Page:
The Supreme Court on Tuesday rejected a request filed by the Pakistan Tehreek-i-Insaf (PTI) to become a party to the pending case seeking directions for making swift arrangements to grant overseas Pakistanis the right to vote before the upcoming general elections.
Giving PTI the option to file a separate application on the matter if it so desires, a three-judge bench headed by Chief Justice Mian Saqib Nisar observed that it had to be examined what role PTI played in the National Assembly regarding the cause of giving voting rights to overseas Pakistanis.
The court is seized with petitions moved by a group of citizens — on behalf of Solicitor Mohammad Dawood Ghazanvi, Farhat Javed and others — stating that denying overseas Pakistanis the right to participate in the democratic process would constitute a refusal by the government to carry out its constitutional obligations.
At the outset of the hearing, Justice Ijazul Ahsan inquired whether any new legislation had been passed about the issue. PTI counsel Anwar Mansoor Khan informed the court that a clause in the Elections Act 2017 passed in October asks the Election Commission of Pakistan (ECP) to test the feasibility of voting by overseas Pakistanis in by-elections.
Clause 94 of the Act reads: "The Commission may conduct pilot projects for voting by overseas Pakistanis in by-elections to ascertain the technical efficacy, secrecy, security and financial feasibility of such voting and shall share the results with the government, which shall, within fifteen days from the commencement of a session of a House after the receipt of the report, lay the same before both Houses of Majlis-e-Shoora (Parliament)."
Regarding PTI's opposition to the above clause, which apparently stands in contradiction to Supreme Court's 2013 judgement — which said elections could not be termed free and fair unless expats were allowed to vote — the chief justice observed that PTI was part of the legislative process for the Elections Act to be passed.
He asked whether PTI had voted in favour of the bill and if it did, what grounds there were for the party to now challenge the bill in the court.
Justice Nisar observed that parliament apparently did not consider the apex court's April 2013 judgement while drafting the new election law.
Observing that overseas Pakistanis give the largest donation to PTI among all parties, the court asked the PTI to present record of debates in the parliament on the Elections Act.
"We will see who has how much affection for overseas Pakistanis in the parliament," the chief justice observed when the PTI counsel pointed out that the Constitution gives non-resident Pakistanis the right to vote.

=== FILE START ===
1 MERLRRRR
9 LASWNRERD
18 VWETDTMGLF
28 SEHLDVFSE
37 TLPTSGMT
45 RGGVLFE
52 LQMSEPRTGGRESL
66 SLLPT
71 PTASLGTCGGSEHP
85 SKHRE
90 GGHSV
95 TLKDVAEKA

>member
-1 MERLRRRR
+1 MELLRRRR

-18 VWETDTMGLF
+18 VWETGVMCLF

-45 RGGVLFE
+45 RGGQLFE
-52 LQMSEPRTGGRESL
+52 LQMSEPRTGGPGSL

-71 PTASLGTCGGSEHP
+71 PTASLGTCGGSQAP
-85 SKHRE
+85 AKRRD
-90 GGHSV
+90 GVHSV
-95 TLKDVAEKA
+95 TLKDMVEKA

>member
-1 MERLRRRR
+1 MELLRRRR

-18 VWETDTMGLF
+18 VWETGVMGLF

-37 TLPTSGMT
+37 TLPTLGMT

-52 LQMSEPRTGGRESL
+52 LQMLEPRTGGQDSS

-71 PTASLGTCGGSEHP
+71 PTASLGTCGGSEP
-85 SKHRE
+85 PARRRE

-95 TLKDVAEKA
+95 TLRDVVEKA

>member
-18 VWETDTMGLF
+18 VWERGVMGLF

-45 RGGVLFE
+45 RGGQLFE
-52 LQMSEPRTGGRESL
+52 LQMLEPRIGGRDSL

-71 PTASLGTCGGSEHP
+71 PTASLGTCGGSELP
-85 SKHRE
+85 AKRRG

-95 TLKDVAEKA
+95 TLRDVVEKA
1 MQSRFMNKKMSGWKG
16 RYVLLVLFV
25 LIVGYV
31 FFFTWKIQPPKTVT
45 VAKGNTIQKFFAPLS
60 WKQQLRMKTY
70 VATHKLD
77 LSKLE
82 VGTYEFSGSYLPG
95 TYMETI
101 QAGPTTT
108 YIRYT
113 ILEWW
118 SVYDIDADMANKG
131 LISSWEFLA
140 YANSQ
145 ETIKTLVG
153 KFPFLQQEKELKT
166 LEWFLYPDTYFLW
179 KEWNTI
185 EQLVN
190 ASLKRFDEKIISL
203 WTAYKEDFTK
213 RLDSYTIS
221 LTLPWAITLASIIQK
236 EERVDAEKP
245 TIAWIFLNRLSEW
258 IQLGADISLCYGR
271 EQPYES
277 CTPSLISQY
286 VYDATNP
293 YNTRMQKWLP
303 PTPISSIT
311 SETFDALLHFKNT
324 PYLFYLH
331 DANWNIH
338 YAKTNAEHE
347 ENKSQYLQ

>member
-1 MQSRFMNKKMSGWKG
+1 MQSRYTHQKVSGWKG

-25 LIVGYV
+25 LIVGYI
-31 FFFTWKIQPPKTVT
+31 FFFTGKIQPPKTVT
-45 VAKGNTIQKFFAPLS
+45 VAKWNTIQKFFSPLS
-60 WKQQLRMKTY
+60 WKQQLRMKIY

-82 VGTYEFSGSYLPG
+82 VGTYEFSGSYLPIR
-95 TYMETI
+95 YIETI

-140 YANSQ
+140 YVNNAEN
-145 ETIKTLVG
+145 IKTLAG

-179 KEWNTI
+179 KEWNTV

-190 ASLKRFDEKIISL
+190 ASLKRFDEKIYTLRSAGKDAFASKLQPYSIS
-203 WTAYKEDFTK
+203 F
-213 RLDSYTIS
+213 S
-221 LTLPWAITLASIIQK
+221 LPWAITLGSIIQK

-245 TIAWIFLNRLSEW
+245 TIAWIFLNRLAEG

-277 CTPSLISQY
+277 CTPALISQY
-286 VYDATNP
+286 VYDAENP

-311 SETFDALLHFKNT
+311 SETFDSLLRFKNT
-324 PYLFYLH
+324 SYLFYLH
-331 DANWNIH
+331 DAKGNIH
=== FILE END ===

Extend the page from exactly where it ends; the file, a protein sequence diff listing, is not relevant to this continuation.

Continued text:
"We want to see if this case is equivalent to hoodwinking [the court]," he said.
'Ensure free and fair elections'
Justice Nisar asked ECP Secretary Babar Yaqoob Fateh, who was present at the hearing, whether overseas Pakistanis had been allowed to vote in the two by-elections held after the passage of Elections Act 2017.
The ECP secretary responded that the commission had written to the National Database and Registration Authority (Nadra) to develop a software to enable expatriate Pakistanis to vote but the authority sent documents to enter into a formal agreement. The documents sent by Nadra did not conform to basic legal requirements, he maintained.
At least eight million Pakistanis live abroad.
In response to the bench's question whether overseas citizens of India can vote during elections, Fateh said that expatriates could not directly vote in India.
The chief justice observed that the SC had repeatedly declared the parliament to be supreme. "Is it Supreme Court's job to give the right to vote [to overseas Pakistanis]?" Justice Nisar asked.
He told the ECP secretary that the commission had to take concrete steps to resolve the matter.
"History will remember you [if] you conduct free and fair elections," Justice Nisar said, addressing Fateh. He added that the court would extend its help in the process if the commission wants.
When asked by the judge whether overseas Pakistanis would be allowed to vote in the upcoming by-elections in NA-154, the ECP secretary responded that the mechanism to allow expats the right to vote has not been prepared as yet.
Justice Nisar observed that if the government did not want to experiment giving overseas Pakistanis the right to vote in by-polls, there was no benefit of having that clause in the election law.
"It appears that Section 94 of the [election] law cannot be implemented," he regretted, saying that a law should not be enacted if it is only for "display".
The bench adjourned the hearing until next Tuesday and directed the Nadra chairman to appear at the next hearing in person.
Failure of implementation
In 2013, the then chief justice Iftikhar Chaudhry had ruled that no legislation was required to give voting rights to overseas Pakistanis and went on to say that elections could not be termed free and fair unless expats were allowed to vote. He had ordered the ECP to take concrete steps to enable participation of overseas Pakistanis in the polls.
However, ECP was unable to set up proper infrastructure to enable overseas Pakistanis to cast their votes in the 2013 general election.
In November 2015, the ECP told a parliamentary committee that overseas Pakistanis will not be able to vote in the 2018 general elections.
A day before the petitions were accepted, the ECP on Thursday had submitted a report to the National Assembly, admitting that the trial methods used by the body for overseas voting did not prove to be effective. ECP said it had experimented using postal ballots and televoting in London, Glasgow, Manchester, Bradford, Dubai, Riyadh and New York.